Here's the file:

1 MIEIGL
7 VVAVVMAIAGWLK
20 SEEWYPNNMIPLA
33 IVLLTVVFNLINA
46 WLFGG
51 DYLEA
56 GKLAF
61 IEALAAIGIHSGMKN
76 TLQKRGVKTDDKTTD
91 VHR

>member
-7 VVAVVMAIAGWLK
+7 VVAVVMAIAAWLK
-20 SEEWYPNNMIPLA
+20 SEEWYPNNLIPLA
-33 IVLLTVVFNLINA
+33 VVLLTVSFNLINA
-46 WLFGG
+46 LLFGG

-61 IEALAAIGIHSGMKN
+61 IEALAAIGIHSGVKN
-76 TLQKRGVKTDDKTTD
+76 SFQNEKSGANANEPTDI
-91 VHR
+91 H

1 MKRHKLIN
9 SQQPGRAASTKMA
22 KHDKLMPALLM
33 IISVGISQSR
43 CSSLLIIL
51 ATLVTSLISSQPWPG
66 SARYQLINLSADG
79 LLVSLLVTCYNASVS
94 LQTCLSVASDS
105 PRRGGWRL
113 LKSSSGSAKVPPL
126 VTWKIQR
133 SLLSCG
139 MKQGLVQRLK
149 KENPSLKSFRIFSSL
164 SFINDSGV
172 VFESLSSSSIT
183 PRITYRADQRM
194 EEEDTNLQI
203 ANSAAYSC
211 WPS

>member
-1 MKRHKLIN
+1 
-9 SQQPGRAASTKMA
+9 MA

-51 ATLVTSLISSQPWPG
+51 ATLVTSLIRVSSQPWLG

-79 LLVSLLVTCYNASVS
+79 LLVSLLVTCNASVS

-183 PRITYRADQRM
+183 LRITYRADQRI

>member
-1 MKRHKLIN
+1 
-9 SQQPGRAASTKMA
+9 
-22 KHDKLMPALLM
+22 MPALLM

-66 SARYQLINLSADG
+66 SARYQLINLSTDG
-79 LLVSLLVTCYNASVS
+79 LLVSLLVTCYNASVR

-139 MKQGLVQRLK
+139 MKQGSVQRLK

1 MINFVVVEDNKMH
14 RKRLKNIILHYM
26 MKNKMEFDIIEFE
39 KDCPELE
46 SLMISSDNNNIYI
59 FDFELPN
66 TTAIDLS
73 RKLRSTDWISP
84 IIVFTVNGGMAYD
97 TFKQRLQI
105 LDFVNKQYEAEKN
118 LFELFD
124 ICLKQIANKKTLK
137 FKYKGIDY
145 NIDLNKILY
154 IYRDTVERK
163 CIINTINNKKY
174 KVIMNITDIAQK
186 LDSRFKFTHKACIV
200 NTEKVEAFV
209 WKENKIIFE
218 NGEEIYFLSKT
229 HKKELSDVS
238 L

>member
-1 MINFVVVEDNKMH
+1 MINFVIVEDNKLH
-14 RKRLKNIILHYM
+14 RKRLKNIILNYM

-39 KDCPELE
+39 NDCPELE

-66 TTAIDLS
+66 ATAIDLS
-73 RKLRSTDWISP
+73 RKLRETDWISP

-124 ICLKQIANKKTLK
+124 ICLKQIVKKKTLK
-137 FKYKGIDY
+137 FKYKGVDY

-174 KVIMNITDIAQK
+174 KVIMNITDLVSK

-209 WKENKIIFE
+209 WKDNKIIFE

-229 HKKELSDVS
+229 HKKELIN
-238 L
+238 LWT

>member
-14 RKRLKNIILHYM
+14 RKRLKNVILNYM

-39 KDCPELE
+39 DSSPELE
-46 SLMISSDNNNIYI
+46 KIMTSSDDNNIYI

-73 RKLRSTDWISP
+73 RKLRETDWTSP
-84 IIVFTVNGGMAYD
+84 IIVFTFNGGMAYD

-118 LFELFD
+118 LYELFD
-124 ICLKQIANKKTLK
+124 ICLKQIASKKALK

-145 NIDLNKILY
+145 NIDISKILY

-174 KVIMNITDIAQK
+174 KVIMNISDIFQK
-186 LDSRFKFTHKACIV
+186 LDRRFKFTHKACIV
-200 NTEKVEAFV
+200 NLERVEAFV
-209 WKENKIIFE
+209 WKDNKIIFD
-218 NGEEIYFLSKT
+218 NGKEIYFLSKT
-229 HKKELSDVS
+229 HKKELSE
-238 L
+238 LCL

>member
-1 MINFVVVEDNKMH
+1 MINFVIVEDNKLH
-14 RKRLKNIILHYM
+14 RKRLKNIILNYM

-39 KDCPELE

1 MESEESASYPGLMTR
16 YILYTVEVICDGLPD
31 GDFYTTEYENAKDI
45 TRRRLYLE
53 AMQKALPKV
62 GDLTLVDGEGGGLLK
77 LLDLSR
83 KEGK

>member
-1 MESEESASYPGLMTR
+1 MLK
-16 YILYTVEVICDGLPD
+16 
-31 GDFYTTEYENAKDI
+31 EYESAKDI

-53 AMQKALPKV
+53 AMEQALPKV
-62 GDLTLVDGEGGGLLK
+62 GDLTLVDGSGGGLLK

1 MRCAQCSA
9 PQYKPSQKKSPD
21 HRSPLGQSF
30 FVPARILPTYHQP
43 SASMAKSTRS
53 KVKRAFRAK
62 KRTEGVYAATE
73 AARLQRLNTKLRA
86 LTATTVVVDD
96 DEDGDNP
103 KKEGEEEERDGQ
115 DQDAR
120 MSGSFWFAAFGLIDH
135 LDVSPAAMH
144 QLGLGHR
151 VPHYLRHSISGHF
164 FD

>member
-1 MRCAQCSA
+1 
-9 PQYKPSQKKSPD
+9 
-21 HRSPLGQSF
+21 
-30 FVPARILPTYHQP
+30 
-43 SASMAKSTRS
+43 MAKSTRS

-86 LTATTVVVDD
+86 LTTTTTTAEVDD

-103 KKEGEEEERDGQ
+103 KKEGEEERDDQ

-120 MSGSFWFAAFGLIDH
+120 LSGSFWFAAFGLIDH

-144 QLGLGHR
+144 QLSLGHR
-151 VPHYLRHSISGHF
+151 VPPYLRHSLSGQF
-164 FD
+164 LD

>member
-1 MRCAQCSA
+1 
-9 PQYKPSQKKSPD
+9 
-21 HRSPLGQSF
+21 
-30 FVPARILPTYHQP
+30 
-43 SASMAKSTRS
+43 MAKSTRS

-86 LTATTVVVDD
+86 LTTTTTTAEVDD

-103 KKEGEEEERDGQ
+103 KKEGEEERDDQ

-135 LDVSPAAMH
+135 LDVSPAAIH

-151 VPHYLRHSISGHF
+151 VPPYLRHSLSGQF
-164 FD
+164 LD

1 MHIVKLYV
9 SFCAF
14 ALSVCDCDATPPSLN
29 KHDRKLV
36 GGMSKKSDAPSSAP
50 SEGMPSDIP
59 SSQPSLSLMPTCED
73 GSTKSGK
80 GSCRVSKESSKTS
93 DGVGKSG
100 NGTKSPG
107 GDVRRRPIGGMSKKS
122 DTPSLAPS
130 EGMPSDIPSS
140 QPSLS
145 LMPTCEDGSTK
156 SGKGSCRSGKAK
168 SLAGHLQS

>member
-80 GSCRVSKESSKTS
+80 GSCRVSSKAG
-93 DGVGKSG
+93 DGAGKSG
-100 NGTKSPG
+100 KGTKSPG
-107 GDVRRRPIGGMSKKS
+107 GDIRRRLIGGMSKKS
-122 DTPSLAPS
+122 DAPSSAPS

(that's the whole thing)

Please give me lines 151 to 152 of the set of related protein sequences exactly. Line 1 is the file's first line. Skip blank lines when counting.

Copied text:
+1 MINFVIVEDNKLH
-14 RKRLKNIILHYM